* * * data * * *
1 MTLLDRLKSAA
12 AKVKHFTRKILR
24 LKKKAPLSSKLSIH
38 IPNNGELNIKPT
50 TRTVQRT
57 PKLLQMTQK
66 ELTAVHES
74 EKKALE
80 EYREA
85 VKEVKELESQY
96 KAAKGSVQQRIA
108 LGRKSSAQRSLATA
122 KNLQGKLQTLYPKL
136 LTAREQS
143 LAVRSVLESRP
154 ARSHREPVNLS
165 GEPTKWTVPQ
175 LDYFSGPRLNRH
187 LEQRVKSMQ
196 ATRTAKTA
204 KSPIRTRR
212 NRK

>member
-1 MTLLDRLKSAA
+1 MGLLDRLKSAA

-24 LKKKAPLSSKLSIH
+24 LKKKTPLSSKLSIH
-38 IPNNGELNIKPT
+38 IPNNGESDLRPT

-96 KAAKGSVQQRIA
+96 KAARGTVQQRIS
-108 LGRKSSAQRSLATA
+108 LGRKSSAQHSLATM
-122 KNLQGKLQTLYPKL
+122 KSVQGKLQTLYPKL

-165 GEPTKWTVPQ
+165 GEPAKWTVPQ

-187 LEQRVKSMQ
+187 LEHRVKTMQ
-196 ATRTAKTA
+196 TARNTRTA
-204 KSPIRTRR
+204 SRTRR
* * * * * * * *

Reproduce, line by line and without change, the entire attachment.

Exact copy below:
1 MTLLDRLKSAA
12 AKVKHFTRKILR
24 LKKKAPLSSKLSIH
38 IPNNGELNIKPT
50 TRTVQRT
57 PKLLQMTQK
66 ELTAVHES
74 EKKALE
80 EYREA
85 VKEVKELESQY
96 KAAKGSVQQRIA
108 LGRKSSAQRSLATA
122 KNLQGKLQTLYPKL
136 LTAREQS
143 LAVRSVLESRP
154 ARSHREPVNLS
165 GEPTKWTVPQ
175 LDYFSGPRLNRH
187 LEQRVKSMQ
196 ATRTAKTA
204 KSPIRTRR
212 NRK

>member
-1 MTLLDRLKSAA
+1 MGLLDRLKSAA

-24 LKKKAPLSSKLSIH
+24 LKKKTPLSSKLSIH
-38 IPNNGELNIKPT
+38 IPNNGESDLRPT

-96 KAAKGSVQQRIA
+96 KAARGTVQQRIS
-108 LGRKSSAQRSLATA
+108 LGRKSSAQHSLATM
-122 KNLQGKLQTLYPKL
+122 KSVQGKLQTLYPKL

-165 GEPTKWTVPQ
+165 GEPAKWTVPQ

-187 LEQRVKSMQ
+187 LEHRVKTMQ
-196 ATRTAKTA
+196 TARNTRTA
-204 KSPIRTRR
+204 SRTRR